Wednesday, May 26, 2010

Joel 3: 1-3

The Nations Will Be Judged
1"For behold, in those days and at that time,
When I restore the fortunes of Judah and Jerusalem,
2I will gather all the nations
And bring them down to the valley of Jehoshaphat
Then I will enter into judgment with them there
On behalf of My people and My inheritance, Israel,
Whom they have scattered among the nations;
And they have divided up My land.
3"They have also cast lots for My people,
Traded a boy for a harlot
And sold a girl for wine that they may drink.

The scene changes in Chapter 3 as we would seem to open on a courtroom of sorts. Our heading "The nations will be judged" implies that there is judgment coming down. God pretty much speaks that very thought when He says, "Then I will enter into judgment with them there on behalf of My people...." (vs 2).

Speaking still of the final Day of the Lord, this closing chapter of Joel explains what judgment will come upon whom. Although God speaks of restoration for Judah and Jerusalem in the first verse, He quickly shifts focus to "the nations." He will gather them all in one place--the valley of Jehoshaphat, which means "Yahweh judges."

The cross-references for verse 2 suggest a number of things happening at this time. Per Isaiah, "...They [the nations] shall come and see My glory." (66:18) Per Micah, "...He has gathered them like sheaves to the threshing floor." (4:12) Zechariah probably has the most pronounced agenda: "For I will gather all the nations against Jerusalem to battle, and the city will be captured, the houses plundered, the women ravished and half of the city exiled, but the rest of the people will not be cut off from the city." (14:2) The battle referred to by Zechariah is the battle of Armageddon, led by the Almighty against those nations who are not His people.

The phrase "I will enter into judgment with them" requires a closer look. The King James says "will plead with them," which would seem even more confusing. The Amplified Bible says, "will I deal with and execute judgment upon them for [their treatment of] My people...." God being God, His judgment is not going to be brought with room for witnesses and closing arguments much less a jury. 'Plead' is much stronger than our legalistic use of it in English.

"Accordingly, when God is said to 'plead with' man..., the meaning is that God states His side of the case and not at all that He supplicates man to repent. And this statement by God is a judicial act that of course admits of no reply." [International Standard Bible Encyclopedia]

God begins speaking of the charges against the nations in verse 2, noting how His people have been scattered and divided up, lots have been cast for them and they have been traded for goods and services, as it were, for the nations' living of the abundant life. A cross-reference for verse 3 brings us back to Obadiah 1:11, and Edom's watching idly as the nations cast lots for Jerusalem, running off with the wealth of the people. Remember what happened to Edom?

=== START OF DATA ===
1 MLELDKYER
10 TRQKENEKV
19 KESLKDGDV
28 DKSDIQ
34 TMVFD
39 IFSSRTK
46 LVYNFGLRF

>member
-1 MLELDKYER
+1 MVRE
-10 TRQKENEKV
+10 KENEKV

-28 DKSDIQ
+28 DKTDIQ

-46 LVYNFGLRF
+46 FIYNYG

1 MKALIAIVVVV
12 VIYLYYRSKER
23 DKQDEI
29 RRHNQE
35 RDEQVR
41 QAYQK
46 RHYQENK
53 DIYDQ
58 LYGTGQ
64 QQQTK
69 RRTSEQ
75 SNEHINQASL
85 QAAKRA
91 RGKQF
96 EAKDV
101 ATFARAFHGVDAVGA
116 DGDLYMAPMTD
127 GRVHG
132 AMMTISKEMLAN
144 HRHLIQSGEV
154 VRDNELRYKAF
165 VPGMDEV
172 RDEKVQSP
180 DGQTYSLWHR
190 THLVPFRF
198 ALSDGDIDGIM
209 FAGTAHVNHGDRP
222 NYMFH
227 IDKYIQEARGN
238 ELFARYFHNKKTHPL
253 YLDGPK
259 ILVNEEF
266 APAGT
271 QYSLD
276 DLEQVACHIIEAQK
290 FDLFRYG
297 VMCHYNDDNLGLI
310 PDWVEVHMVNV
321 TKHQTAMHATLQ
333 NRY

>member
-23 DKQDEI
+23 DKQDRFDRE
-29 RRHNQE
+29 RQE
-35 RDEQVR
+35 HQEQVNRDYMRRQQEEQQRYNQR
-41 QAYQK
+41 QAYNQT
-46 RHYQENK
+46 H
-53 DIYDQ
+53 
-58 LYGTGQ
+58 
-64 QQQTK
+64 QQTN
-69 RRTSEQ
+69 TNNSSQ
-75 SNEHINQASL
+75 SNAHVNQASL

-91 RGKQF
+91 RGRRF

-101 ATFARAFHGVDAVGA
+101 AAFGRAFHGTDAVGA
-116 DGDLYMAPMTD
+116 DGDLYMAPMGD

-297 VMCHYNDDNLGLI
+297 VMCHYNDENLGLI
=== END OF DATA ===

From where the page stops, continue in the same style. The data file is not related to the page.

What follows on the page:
But God's final plan was not such that His people would be forever lost. Note the love of the Father in verse 2, calling Israel "My people" and "My inheritance" ("My heritage" in the King James). For His Name's sake, God is not going to accept anything less than that which is surely His own. These are the people who are in relationship with God, who love the Lord with all their heart, soul, mind and strength and live that way! "To live is Christ...." That is their MO. The battle is yet to come, but His people would not receive that as their final judgment. Those who truly called on the Lord as their God would be saved.

"But when the Son of Man comes in His glory, and all the angels with Him, then He will sit on His glorious throne. All the nations will be gathered before Him; and He will separate them from one another, as the shepherd separates the sheep from the goats; and He will put the sheep on His right, and the goats on the left."
--Matthew 25:31-33 [and quite a few more verses beyond]

God's last spoken words in Joel.... 'Til next Wednesday!


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Next week: Joel 3: 4-8

Note: I read from the New American Standard Bible translation,
specifically, The MacArthur Study Bible (NASB).
I will quote other sources if used in a post.

I also use
Strong's Exhaustive Concordance of the Bible
(with notes from the King James Version).

1 comment:

Carmen said...

The word 'plead' certainly is confusing. The Amplified provides much clarity.

It is an act of fairness and kindness that God would tell them where they've gone wrong--though they will be judged. Good post Sue!